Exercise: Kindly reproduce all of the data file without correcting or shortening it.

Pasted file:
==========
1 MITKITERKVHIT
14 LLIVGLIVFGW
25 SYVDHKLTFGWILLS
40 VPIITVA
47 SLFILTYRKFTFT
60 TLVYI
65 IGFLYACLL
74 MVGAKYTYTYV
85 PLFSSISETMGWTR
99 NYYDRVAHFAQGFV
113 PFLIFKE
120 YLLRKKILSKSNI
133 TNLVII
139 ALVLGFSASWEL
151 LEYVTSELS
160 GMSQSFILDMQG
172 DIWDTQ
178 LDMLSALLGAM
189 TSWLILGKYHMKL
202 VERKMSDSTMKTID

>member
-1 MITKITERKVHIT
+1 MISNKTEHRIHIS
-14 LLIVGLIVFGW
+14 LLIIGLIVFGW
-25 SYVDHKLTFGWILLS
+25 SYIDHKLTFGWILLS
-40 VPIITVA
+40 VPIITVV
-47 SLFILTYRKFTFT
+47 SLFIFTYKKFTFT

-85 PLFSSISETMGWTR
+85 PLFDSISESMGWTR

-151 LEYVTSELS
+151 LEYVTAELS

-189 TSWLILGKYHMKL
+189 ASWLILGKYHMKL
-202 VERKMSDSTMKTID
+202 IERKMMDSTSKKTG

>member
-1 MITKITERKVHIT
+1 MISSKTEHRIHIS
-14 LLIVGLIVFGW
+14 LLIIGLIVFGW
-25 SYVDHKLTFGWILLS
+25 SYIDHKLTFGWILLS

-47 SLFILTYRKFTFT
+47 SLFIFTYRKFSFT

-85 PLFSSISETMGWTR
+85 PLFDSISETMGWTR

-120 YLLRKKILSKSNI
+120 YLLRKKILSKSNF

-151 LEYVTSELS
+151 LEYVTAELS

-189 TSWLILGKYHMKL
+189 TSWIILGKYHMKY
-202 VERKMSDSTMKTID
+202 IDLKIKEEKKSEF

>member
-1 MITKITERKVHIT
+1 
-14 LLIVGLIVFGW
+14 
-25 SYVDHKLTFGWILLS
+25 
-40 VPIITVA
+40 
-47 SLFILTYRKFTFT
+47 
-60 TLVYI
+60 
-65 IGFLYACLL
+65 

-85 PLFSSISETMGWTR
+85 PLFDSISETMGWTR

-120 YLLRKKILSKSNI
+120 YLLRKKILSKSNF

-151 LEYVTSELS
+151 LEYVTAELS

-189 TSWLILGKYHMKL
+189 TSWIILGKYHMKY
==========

1 MITKITERKVHIT
14 LLIVGLIVFGW
25 SYVDHKLTFGWILLS
40 VPIITVA
47 SLFILTYRKFTFT
60 TLVYI
65 IGFLYACLL
74 MVGAKYTYTYV
85 PLFSSISETMGWTR
99 NYYDRVAHFAQGFV
113 PFLIFKE
120 YLLRKKILSKSNI
133 TNLVII
139 ALVLGFSASWEL
151 LEYVTSELS
160 GMSQSFILDMQG
172 DIWDTQ
178 LDMLSALLGAM
189 TSWLILGKYHMKL
202 VERKMSDSTMKTID

>member
-1 MITKITERKVHIT
+1 MISNKTEHRIHIS
-14 LLIVGLIVFGW
+14 LLIIGLIVFGW
-25 SYVDHKLTFGWILLS
+25 SYIDHKLTFGWILLS
-40 VPIITVA
+40 VPIITVV
-47 SLFILTYRKFTFT
+47 SLFIFTYKKFTFT

-85 PLFSSISETMGWTR
+85 PLFDSISESMGWTR

-151 LEYVTSELS
+151 LEYVTAELS

-189 TSWLILGKYHMKL
+189 ASWLILGKYHMKL
-202 VERKMSDSTMKTID
+202 IERKMMDSTSKKTG

>member
-1 MITKITERKVHIT
+1 MISSKTEHRIHIS
-14 LLIVGLIVFGW
+14 LLIIGLIVFGW
-25 SYVDHKLTFGWILLS
+25 SYIDHKLTFGWILLS

-47 SLFILTYRKFTFT
+47 SLFIFTYRKFSFT

-85 PLFSSISETMGWTR
+85 PLFDSISETMGWTR

-120 YLLRKKILSKSNI
+120 YLLRKKILSKSNF

-151 LEYVTSELS
+151 LEYVTAELS

-189 TSWLILGKYHMKL
+189 TSWIILGKYHMKY
-202 VERKMSDSTMKTID
+202 IDLKIKEEKKSEF

>member
-1 MITKITERKVHIT
+1 
-14 LLIVGLIVFGW
+14 
-25 SYVDHKLTFGWILLS
+25 
-40 VPIITVA
+40 
-47 SLFILTYRKFTFT
+47 
-60 TLVYI
+60 
-65 IGFLYACLL
+65 

-85 PLFSSISETMGWTR
+85 PLFDSISETMGWTR

-120 YLLRKKILSKSNI
+120 YLLRKKILSKSNF

-151 LEYVTSELS
+151 LEYVTAELS

-189 TSWLILGKYHMKL
+189 TSWIILGKYHMKY